- Earl Weaver "a beloved Baltimore legend," Maryland governor says
- Weaver amassed a record of 1,480 wins and 1,060 losses over 17 seasons for Orioles
- His team won the World Series in 1970
- Orioles official calls him "the greatest manager in the history of the Orioles organization"
Baseball Hall of Fame manager Earl Sidney Weaver, who led the Baltimore Orioles to four pennants and a World Series title with a pugnacity toward umpires, died Saturday of an apparent heart attack at age 82, Major League Baseball said.
Dubbed "the Earl of Baltimore," Weaver managed the American League team for 17 seasons and amassed a record of 1,480 wins and 1,060 losses, including five 100-win seasons (1969-1971 and 1979-1980). He and the team won the World Series in 1970.
The tenacious Weaver was outspoken with some players as well as umpires. At the same time, he was open to innovation, using computers to analyze opposing pitchers and pioneering the introduction of radar guns to measure fastballs and other pitches.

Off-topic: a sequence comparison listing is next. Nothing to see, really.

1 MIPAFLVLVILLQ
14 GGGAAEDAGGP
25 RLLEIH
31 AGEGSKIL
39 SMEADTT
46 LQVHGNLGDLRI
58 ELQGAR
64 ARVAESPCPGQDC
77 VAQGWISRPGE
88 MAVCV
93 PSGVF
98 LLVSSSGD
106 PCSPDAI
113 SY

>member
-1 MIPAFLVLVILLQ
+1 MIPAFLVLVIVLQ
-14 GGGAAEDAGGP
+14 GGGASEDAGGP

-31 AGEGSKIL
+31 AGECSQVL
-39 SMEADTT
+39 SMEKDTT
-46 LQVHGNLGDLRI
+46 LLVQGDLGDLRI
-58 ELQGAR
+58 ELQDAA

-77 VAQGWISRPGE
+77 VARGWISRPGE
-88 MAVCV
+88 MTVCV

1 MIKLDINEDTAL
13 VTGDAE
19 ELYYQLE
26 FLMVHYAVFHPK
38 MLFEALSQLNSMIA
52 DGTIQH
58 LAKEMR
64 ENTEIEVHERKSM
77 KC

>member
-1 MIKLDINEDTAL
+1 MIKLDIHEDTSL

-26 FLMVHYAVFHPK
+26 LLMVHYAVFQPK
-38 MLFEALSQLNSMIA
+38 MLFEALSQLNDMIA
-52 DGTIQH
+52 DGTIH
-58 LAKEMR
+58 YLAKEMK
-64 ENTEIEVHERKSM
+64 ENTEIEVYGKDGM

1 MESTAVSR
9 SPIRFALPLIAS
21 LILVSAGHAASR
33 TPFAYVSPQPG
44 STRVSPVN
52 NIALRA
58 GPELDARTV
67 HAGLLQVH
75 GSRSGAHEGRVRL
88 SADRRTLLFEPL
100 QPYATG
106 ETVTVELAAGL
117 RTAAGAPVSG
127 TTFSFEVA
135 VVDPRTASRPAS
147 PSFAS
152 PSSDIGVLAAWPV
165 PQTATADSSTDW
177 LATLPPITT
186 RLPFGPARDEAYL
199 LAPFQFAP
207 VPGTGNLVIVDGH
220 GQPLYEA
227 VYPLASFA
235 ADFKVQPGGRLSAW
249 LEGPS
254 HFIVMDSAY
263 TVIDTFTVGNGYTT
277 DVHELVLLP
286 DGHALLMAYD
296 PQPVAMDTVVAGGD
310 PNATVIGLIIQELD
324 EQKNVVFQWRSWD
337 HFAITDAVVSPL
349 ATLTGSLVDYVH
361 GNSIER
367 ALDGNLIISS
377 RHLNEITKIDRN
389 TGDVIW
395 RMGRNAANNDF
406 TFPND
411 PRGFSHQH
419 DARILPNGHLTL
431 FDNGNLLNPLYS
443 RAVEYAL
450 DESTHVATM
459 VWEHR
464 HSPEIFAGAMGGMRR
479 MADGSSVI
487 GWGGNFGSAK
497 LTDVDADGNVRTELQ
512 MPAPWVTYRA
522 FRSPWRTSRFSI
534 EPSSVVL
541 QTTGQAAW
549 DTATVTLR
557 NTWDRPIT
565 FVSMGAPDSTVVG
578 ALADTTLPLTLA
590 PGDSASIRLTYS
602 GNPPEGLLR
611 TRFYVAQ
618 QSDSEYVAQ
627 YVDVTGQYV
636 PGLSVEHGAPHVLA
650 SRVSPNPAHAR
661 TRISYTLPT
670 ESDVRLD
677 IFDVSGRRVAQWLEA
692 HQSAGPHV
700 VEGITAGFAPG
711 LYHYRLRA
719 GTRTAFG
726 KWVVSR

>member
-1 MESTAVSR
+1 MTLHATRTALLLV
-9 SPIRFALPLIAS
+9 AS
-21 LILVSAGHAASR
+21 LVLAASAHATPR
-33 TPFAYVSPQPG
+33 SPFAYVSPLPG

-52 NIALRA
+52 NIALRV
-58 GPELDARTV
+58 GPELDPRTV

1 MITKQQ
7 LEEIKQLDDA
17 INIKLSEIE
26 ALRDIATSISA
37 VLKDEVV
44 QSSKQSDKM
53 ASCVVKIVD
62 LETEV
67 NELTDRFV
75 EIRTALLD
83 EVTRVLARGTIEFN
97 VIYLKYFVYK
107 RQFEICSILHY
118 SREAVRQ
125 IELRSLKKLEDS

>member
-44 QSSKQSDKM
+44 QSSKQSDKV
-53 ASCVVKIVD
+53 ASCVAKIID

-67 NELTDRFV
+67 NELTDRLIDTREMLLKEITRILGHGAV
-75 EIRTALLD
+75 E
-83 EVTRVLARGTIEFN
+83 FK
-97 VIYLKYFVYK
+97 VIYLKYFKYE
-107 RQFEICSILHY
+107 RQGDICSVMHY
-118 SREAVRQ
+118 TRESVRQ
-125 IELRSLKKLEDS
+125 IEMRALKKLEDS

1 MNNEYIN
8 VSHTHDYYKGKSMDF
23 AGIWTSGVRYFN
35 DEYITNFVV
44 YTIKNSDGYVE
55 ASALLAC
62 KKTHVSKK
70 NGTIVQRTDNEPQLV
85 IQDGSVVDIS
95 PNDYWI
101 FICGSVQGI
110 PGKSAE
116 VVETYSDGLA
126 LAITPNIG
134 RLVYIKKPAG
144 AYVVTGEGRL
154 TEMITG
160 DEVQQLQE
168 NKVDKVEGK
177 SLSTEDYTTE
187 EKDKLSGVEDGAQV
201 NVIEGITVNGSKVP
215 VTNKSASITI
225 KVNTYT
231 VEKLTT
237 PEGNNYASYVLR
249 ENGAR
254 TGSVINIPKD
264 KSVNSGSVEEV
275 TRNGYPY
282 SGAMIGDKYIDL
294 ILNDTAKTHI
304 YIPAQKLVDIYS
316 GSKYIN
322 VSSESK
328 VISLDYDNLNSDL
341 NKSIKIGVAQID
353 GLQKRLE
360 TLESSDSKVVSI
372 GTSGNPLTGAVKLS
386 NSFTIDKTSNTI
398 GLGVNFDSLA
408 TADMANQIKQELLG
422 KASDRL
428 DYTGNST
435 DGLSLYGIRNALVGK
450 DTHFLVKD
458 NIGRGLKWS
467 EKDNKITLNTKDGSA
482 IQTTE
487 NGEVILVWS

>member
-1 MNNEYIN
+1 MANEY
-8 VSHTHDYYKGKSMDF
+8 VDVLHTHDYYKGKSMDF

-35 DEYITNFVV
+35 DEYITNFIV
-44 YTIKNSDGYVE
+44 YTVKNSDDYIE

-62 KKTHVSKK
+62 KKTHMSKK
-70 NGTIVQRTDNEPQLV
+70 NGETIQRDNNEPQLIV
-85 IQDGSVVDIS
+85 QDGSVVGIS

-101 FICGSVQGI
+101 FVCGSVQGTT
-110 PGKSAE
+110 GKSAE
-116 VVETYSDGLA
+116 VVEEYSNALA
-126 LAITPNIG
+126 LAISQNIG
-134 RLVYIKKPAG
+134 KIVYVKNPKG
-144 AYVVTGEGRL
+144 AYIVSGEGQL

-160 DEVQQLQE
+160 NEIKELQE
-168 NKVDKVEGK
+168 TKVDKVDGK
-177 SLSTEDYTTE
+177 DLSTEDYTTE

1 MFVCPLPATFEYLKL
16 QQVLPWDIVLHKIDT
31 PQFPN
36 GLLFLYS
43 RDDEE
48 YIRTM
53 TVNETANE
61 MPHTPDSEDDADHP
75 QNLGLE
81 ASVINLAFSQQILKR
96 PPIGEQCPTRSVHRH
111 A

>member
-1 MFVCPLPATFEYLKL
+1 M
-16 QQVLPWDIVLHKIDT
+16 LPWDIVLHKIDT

On the matter of marching out of the dugout to give the umps a piece of his mind, Weaver said: "The job of arguing with the umpire belongs to the manager, because it won't hurt the team if he gets thrown out of the game."
Team managing partner Peter Angelos described Weaver as standing "alone as the greatest manager in the history of the Orioles organization and one of the greatest in the history of baseball."
"This is a sad day for everyone who knew him and for all Orioles fans. Earl made his passion for the Orioles known both on and off the field," Angelos said in a statement.